February 6, 2008 | Richard Marosi
The San Diego Minutemen have filed a federal lawsuit against Caltrans, accusing the state agency of discrimination in its handling of the group's participation in the Adopt-A-Highway program. The California Department of Transportation last month decided to move the Minutemen from a stretch of I-5 near the U.S. Border Patrol checkpoint to a quieter, less visible state highway. Caltrans officials said the presence of the anti-illegal immigration group posed a safety risk because members could draw protesters during clean-ups.
CALIFORNIA | LOCAL
September 8, 1992 | MAIA DAVIS, SPECIAL TO THE TIMES
The blue Adopt-A-Highway signs that have sprung up along California roads in the past three years usually feature the names of civic organizations or businesses, except for the occasional celebrity, such as Bette Midler. But the two blue signs that mark off a lonely, three-mile stretch of California 126 in Piru list only the simple, intriguing name of "Lilith."
MAGAZINE
September 1, 1996 | Darrell Satzman
Ever since it was launched by Caltrans in 1989, the Adopt-a-Highway program has been wildly popular among community organizations, businesses and individuals who help spiff up the roads while putting a shine on their public image. Waiting lists now run years to adopt heavily traveled stretches of popular highways, and to encourage even more would-be adopters, Caltrans has halved cleaning responsibilities: Now an adopter need spruce up only one side of a roadway.
OPINION
August 19, 2001
Re "Gays Seek Adopt-a-Highway Sign and Get Cold Shoulder," Aug. 15: I can understand why the Boy Scouts of America doesn't allow openly homosexual men into its leadership positions, and I can understand why most churches don't want gay marriages. But the South Dakota Department of Transportation is not a religious organization and therefore has no justification in denying the Sioux Empire Gay and Lesbian Coalition a roadside sign for its Adopt-a-Highway program. The department's reasoning is shallow and inconsistent, exposing its bigotry against--and ignorance of--homosexuals.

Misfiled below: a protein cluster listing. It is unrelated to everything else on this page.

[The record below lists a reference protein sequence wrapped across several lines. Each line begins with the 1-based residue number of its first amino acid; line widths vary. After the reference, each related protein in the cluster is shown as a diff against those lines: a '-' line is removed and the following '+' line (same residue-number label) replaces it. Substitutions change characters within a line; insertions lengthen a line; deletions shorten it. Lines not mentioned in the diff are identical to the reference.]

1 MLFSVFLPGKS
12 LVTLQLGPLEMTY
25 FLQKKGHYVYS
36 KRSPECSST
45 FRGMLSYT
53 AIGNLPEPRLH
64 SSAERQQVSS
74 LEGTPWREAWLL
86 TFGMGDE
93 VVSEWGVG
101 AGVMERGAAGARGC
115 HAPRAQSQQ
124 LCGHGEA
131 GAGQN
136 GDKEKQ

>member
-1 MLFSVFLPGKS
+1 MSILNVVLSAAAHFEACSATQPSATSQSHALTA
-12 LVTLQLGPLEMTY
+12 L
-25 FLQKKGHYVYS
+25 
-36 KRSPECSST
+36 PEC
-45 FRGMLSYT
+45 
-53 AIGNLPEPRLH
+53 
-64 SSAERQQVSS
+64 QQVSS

CALIFORNIA | LOCAL
February 6, 2008 | Richard Marosi
The San Diego Minutemen have filed a federal lawsuit against Caltrans, accusing the state agency of discrimination in its handling of the group's participation in the Adopt-A-Highway program. The California Department of Transportation last month decided to move the Minutemen from a stretch of I-5 near the U.S. Border Patrol checkpoint to a quieter, less visible state highway. Caltrans officials said the presence of the anti-illegal immigration group posed a safety risk because members could draw protesters during clean-ups.
CALIFORNIA | LOCAL
March 19, 2007 | David Reyes, Times Staff Writer
Frustrated that the state won't clean up its act, Anaheim will launch an effort to pick up the tons of trash littering the freeways and offramps that greet tourists headed to Disneyland and other city hot spots. City officials told the California Department of Transportation that the city would pitch in and also encourage local businesses and organizations to sign up for the Adopt-a-Highway program to keep the freeways clean.
TRAVEL
July 14, 2002 | SUSAN SPANO, TIMES STAFF WRITER
This summer, as more Americans hit the road for vacation, it seems appropriate to think about the scenic byways they'll be taking, like the Pacific Coast Highway in Big Sur and U.S. Highway 395 below the eastern flank of the High Sierra. To my mind, they aren't just roads through the state; they are routes to the heart. So it appalls me to think of people who despoil them by throwing cigarette butts, beer cans and hamburger wrappers out the window.